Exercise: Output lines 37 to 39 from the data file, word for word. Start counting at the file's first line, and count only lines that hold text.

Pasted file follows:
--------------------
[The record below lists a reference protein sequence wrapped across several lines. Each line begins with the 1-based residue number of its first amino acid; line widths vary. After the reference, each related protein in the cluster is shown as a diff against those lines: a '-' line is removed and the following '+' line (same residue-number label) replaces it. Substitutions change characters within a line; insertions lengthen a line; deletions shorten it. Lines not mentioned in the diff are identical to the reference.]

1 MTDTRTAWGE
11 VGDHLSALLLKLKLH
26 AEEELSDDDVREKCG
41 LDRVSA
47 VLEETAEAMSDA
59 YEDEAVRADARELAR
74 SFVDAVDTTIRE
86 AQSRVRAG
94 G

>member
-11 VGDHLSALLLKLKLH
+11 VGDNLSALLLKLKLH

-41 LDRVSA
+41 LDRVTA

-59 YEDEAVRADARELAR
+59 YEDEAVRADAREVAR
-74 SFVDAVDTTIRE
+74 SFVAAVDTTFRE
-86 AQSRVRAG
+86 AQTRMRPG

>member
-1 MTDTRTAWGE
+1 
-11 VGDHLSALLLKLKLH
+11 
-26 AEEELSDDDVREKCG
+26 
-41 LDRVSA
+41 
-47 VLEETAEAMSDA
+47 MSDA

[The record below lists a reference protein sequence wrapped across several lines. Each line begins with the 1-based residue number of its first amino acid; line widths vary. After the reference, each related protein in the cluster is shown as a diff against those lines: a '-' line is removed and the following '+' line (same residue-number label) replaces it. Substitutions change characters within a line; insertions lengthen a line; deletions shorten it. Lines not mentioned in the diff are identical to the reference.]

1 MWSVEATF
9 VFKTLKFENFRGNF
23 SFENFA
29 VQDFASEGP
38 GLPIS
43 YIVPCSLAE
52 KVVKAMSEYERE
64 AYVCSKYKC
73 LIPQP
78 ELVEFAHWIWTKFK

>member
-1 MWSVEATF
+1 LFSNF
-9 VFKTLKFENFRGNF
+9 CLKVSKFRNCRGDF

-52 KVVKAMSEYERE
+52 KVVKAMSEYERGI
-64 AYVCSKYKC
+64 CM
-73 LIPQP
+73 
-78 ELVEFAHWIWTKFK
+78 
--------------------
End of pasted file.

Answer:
29 VQDFASEGP
38 GLPIS
43 YIVPCSLAE